Busted Halo

Monica Rozenfeld moves to Brooklyn with two roommates — a Catholic and an observant Jew — and they each seek understanding of what it means to be religious.

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January 31st, 2011

Coping with Rejection


2011 started out how past New Year’s have: surrounded by friends and family with numerous hopes and resolutions made. After ending 2010 with a much coveted interview for what I thought was my dream job, I was confident 2011 would be my best year yet.

Unfortunately, I soon found out I didn’t make the cut and I was devastated. I quickly began questioning my life and career choices as well as my own abilities. Why am I so passionate being a music journalist? Why would God give me this writing talent only to be accompanied by numerous failed job interviews? No one likes rejection and I was trying my best to see the silver lining, but had a much harder time than I care to admit.

So, of course I turned to music. Oprah Winfrey just launched her OWN network a few days before and one of her first aired shows, Master Class, featured Jay-Z discussing his life, struggles, failure and the importance of staying true to yourself. He knew when he was writing all his rhymes and rehearsing them as a child that he had something special that the world had to hear. He didn’t shy away from failure and instead, it motivated him.

“When I first started making music, that’s when I first realized that I was tapping into an emotion and I knew there were small pockets of people all across the country that I spoke to directly. But I didn’t have the vehicle to get to them. I didn’t have a record label at the time so I tried to get a record deal.  And I couldn’t get a record deal,” Jay-Z said.

Winfrey summed it up best: “Being turned down from a record deal didn’t stop him, it propelled him,” she said.

Jay-Z continued his story.

“The record company would be my bridge to them and they didn’t give me that bridge.  So, it was a very important part of my career that we didn’t give up right there. That belief in myself and belief that I had something to offer. So, we built our own bridge and I started my own record company.”


We all face obstacles and rejection at some point in our lives and we have two choices: rise above them or settle and accept them. After watching Oprah’s Master Class with Jay-Z, I realized it was time to move on to the next big thing. Maybe I don’t need a full-time job writing about music. Maybe I’m supposed to continue to develop my journalism skills and venture out of my comfort zone to discover new genres and perfect my first-person articles. Whatever the reasoning this job didn’t work out, I wasn’t going to let 2011 get off to a bad start.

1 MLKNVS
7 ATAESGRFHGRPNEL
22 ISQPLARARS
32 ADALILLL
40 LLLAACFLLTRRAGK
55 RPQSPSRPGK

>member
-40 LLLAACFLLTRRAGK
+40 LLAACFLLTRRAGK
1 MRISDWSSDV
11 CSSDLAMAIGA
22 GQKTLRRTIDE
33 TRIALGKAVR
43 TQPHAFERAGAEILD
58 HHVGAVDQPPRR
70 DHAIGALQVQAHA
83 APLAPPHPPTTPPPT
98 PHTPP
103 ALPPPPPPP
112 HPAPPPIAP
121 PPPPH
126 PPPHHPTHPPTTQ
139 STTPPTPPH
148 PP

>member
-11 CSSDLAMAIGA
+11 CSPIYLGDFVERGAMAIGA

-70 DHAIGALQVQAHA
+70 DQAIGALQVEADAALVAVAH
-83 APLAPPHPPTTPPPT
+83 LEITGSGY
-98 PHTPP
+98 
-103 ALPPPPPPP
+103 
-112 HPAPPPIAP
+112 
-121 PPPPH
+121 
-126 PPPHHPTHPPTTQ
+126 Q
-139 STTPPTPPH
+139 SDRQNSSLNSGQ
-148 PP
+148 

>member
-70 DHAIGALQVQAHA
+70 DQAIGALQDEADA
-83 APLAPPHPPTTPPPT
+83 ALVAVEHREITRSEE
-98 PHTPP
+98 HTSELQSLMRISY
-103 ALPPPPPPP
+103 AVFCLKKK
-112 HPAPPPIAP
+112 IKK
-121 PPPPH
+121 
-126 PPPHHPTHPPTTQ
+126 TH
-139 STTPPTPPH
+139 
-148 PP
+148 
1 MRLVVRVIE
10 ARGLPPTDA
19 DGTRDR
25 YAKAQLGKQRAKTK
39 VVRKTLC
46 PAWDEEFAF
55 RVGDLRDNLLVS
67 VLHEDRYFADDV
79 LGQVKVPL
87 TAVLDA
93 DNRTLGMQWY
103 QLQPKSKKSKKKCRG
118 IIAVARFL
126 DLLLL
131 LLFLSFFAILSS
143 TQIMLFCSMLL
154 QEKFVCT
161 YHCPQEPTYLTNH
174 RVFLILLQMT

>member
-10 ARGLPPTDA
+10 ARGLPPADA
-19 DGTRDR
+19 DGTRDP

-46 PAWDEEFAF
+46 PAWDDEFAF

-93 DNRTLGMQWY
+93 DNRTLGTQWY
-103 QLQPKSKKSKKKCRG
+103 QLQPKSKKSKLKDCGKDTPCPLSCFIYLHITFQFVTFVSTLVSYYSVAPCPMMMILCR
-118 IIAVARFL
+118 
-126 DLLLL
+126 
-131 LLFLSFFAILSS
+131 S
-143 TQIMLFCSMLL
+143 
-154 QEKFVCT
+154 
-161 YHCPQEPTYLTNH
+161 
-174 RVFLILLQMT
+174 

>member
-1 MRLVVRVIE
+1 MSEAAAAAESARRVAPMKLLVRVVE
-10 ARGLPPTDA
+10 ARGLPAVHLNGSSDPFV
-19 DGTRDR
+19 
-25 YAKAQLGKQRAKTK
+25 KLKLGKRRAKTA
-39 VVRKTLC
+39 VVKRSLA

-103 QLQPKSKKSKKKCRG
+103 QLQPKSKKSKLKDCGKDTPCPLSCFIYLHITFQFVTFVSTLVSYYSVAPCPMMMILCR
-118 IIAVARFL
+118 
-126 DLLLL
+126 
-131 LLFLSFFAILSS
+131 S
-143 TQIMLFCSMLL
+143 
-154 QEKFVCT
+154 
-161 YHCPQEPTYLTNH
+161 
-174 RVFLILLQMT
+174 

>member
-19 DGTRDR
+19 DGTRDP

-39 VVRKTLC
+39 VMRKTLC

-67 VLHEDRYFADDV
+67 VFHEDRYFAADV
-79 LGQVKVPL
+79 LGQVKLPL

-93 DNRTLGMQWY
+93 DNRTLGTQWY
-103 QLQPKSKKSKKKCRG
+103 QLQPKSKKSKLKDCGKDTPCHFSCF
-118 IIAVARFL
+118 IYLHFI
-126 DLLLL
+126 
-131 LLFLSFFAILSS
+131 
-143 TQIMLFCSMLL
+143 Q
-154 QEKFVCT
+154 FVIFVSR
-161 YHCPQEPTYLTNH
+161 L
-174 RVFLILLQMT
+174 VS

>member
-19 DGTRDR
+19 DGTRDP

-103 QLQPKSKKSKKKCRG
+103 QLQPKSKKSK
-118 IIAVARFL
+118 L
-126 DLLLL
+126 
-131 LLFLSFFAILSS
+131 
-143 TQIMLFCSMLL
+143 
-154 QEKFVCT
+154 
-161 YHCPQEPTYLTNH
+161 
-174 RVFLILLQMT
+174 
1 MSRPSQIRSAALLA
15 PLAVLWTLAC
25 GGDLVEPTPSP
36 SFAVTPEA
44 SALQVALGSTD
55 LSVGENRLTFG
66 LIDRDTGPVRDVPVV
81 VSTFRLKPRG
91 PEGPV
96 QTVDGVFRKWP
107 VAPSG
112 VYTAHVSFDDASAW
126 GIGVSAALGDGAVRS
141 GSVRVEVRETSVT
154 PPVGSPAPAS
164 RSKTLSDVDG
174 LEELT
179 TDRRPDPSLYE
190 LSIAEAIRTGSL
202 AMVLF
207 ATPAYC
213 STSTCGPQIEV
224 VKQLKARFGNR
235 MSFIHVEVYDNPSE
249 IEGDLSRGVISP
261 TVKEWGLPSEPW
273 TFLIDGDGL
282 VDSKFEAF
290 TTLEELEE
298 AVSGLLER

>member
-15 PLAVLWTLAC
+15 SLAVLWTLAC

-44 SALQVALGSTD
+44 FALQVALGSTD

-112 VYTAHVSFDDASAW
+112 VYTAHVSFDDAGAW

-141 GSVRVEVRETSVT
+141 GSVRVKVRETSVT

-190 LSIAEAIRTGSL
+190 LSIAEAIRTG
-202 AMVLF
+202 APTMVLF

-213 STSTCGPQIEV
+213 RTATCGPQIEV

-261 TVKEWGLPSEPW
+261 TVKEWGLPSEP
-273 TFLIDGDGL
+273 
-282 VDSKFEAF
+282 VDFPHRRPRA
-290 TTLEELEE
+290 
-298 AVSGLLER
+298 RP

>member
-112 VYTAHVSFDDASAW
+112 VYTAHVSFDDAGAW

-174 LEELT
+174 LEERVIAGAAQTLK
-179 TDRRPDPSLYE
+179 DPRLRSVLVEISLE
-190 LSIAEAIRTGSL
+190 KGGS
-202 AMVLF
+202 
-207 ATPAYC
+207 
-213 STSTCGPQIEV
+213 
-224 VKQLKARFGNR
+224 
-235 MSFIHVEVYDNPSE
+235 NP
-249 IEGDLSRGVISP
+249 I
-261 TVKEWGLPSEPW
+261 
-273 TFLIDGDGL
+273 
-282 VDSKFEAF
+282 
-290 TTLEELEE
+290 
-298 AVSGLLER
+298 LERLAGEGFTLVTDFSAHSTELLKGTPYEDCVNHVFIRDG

“I believe that everything that happens in life is there to build character and is there to be learned from. Everything that I base my life upon has worked out that way for the most part. I believe that things happen for a reason. That’s just the way of the world. [The] most important lesson to me is just to be true to yourself,” Jay-Z concluded.

True words to live by. What do you think? How have you dealt with rejection? What lessons have you learned?

The Author : Annie Reuter
Annie Reuter, is a freelance writer and music blogger who covers concerts and music festivals around the country. In constant pursuit of the next show to attend and band to interview, Annie keeps up her own music blog, You Sing, I Write, where she uncovers what it's really like to spend the day with a rock star.
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Please note that the editorial staff reserves the right to not post comments it deems to be inappropriate and/or malicious in nature, as well as edit comments for length, clarity and fairness.
  • Alisha

    Aww, Annie, I can relate! I had dreams of being a journalist and my focus was on music, too. I wrote for my university paper, landed a sweet internship at VIBE, graduated, and then, nothing. Okay, not “nothing” per se, but very little. A brochure, a few freelance gigs, a story in a textbook, then, nothing. Lol. My last published work was three and a half years ago.

    My writing only comes out in my blog now, and it’s a bittersweet feeling. I still wonder why I never “made it” and keep a copy of Langston Hughes’ “Dream Deferred” in my desk at work, reminding myself to not “explode”.